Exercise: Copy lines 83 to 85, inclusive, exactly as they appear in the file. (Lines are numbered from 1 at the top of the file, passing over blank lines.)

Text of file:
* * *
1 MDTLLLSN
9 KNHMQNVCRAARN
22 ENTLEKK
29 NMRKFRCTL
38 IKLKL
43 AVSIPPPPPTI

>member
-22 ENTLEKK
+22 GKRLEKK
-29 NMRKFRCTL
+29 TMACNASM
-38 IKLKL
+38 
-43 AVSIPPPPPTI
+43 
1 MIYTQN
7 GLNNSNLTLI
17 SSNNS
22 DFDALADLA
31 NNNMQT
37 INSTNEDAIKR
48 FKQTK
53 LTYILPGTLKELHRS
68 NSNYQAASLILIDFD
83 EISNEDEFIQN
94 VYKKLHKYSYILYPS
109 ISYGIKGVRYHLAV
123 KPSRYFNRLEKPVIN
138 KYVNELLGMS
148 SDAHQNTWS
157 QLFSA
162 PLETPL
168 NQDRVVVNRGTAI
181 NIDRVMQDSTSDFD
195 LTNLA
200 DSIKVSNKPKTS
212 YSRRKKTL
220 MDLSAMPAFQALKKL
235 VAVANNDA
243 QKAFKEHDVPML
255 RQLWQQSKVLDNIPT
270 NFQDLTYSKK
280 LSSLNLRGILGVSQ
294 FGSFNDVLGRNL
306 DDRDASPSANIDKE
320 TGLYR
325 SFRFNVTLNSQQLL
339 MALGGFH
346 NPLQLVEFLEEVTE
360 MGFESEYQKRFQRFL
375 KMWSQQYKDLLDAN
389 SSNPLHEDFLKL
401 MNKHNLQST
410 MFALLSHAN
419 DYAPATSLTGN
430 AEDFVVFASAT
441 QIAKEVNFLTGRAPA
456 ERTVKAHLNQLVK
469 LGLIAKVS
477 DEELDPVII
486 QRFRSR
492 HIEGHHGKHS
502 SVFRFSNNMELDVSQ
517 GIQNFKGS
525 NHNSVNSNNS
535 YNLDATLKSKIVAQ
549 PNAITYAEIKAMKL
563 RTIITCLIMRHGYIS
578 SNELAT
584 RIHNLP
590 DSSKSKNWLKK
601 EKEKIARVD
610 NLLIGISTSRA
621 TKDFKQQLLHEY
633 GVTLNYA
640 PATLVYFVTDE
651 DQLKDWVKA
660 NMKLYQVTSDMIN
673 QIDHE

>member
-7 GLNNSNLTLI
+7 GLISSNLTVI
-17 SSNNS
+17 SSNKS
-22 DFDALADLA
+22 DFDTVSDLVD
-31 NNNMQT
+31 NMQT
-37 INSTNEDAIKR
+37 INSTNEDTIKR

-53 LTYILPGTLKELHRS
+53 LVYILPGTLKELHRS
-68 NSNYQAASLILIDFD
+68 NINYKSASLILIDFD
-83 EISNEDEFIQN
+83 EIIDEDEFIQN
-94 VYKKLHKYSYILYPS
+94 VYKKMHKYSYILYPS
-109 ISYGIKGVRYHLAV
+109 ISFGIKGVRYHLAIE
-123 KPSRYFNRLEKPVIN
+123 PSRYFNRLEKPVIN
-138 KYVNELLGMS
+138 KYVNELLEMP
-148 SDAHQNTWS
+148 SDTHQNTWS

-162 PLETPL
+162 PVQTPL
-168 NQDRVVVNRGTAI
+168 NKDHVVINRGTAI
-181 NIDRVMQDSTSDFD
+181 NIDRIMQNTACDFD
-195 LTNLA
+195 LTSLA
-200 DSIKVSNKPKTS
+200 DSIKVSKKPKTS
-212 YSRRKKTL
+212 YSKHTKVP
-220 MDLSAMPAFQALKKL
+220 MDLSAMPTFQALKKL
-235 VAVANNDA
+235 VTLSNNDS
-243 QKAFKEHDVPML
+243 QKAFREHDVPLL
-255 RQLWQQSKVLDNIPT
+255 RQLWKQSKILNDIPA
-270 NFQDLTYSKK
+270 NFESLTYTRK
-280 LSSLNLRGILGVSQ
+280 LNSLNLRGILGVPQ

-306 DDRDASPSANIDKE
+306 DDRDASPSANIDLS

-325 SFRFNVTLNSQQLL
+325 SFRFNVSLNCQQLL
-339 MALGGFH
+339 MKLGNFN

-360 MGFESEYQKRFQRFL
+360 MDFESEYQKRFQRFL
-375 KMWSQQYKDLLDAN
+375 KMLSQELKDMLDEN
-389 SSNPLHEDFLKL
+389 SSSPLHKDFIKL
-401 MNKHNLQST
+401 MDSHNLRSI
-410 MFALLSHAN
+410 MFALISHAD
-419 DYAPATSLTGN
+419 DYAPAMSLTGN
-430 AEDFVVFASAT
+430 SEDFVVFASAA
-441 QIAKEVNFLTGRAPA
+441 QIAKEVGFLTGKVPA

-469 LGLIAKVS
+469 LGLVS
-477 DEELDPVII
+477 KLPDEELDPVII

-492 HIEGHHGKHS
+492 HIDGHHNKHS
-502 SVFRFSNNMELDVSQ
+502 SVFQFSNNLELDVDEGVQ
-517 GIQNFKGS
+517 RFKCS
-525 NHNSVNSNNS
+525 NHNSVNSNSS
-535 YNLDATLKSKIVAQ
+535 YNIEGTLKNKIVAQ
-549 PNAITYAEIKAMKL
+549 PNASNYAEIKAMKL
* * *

-17 SSNNS
+17 SSNKS
-22 DFDALADLA